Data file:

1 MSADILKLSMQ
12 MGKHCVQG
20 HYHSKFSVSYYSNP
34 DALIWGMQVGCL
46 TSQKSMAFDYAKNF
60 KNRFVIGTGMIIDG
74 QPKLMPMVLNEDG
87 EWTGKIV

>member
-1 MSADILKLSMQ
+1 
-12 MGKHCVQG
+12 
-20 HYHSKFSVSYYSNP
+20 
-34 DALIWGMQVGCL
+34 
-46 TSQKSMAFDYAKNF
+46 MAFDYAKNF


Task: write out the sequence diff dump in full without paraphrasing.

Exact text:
1 MSADILKLSMQ
12 MGKHCVQG
20 HYHSKFSVSYYSNP
34 DALIWGMQVGCL
46 TSQKSMAFDYAKNF
60 KNRFVIGTGMIIDG
74 QPKLMPMVLNEDG
87 EWTGKIV

>member
-1 MSADILKLSMQ
+1 
-12 MGKHCVQG
+12 
-20 HYHSKFSVSYYSNP
+20 
-34 DALIWGMQVGCL
+34 
-46 TSQKSMAFDYAKNF
+46 MAFDYAKNF